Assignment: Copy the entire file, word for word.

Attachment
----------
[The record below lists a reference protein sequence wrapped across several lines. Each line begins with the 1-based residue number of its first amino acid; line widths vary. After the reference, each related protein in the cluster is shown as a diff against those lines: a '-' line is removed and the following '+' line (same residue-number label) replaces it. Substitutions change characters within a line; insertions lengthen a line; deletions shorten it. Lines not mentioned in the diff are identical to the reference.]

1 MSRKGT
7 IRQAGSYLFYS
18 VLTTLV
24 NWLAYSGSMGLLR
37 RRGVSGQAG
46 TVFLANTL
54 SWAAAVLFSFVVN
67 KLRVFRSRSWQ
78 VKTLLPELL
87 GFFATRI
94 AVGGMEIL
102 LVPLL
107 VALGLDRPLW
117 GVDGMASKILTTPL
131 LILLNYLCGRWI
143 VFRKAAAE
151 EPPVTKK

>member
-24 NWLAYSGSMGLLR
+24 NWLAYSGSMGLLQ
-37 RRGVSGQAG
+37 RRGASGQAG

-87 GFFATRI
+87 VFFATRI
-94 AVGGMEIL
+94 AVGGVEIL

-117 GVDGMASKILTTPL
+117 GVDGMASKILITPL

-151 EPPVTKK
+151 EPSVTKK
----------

[The record below lists a reference protein sequence wrapped across several lines. Each line begins with the 1-based residue number of its first amino acid; line widths vary. After the reference, each related protein in the cluster is shown as a diff against those lines: a '-' line is removed and the following '+' line (same residue-number label) replaces it. Substitutions change characters within a line; insertions lengthen a line; deletions shorten it. Lines not mentioned in the diff are identical to the reference.]

1 MSRKGT
7 IRQAGSYLFYS
18 VLTTLV
24 NWLAYSGSMGLLR
37 RRGVSGQAG
46 TVFLANTL
54 SWAAAVLFSFVVN
67 KLRVFRSRSWQ
78 VKTLLPELL
87 GFFATRI
94 AVGGMEIL
102 LVPLL
107 VALGLDRPLW
117 GVDGMASKILTTPL
131 LILLNYLCGRWI
143 VFRKAAAE
151 EPPVTKK

>member
-24 NWLAYSGSMGLLR
+24 NWLAYSGSMGLLQ
-37 RRGVSGQAG
+37 RRGASGQAG

-87 GFFATRI
+87 VFFATRI
-94 AVGGMEIL
+94 AVGGVEIL

-117 GVDGMASKILTTPL
+117 GVDGMASKILITPL

-151 EPPVTKK
+151 EPSVTKK